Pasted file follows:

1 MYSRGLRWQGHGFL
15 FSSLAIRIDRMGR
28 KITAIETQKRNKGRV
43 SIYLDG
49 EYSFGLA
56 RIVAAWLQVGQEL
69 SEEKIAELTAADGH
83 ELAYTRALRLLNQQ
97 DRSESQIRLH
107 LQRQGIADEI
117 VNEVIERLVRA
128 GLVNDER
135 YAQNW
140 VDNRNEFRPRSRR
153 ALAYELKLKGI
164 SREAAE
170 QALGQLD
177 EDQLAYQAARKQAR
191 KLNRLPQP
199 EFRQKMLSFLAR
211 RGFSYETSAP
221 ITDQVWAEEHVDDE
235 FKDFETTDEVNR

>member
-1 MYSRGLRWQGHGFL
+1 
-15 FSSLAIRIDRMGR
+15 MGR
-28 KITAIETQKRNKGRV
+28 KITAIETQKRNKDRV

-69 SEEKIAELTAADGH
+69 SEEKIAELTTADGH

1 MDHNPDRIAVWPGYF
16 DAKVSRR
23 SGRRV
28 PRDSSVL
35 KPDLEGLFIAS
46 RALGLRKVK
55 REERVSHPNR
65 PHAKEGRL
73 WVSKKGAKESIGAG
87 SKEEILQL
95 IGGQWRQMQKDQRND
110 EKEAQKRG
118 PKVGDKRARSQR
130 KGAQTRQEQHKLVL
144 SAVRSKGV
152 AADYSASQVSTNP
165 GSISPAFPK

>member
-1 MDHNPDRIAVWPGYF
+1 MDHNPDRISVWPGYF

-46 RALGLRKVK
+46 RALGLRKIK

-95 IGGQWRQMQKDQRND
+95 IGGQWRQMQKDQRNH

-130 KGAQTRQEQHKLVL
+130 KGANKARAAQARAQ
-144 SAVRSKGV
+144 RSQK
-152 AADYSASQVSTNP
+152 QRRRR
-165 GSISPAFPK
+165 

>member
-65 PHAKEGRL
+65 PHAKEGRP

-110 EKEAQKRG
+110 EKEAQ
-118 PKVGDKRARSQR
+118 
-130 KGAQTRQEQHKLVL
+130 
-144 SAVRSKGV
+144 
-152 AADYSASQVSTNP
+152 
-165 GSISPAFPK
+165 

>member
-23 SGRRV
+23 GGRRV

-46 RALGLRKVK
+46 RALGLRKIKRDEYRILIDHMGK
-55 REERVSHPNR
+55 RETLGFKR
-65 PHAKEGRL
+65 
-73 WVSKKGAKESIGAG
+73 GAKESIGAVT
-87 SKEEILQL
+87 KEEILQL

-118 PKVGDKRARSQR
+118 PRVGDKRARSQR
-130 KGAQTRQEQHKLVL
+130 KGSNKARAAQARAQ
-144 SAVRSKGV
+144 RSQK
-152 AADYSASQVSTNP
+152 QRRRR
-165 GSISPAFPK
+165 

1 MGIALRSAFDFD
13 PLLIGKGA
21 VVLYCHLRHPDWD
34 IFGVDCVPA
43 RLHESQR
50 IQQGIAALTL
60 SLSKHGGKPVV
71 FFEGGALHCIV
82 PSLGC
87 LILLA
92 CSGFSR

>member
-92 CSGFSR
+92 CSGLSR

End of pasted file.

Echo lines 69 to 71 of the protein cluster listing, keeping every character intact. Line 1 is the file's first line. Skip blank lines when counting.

+110 EKEAQ
-118 PKVGDKRARSQR
+118 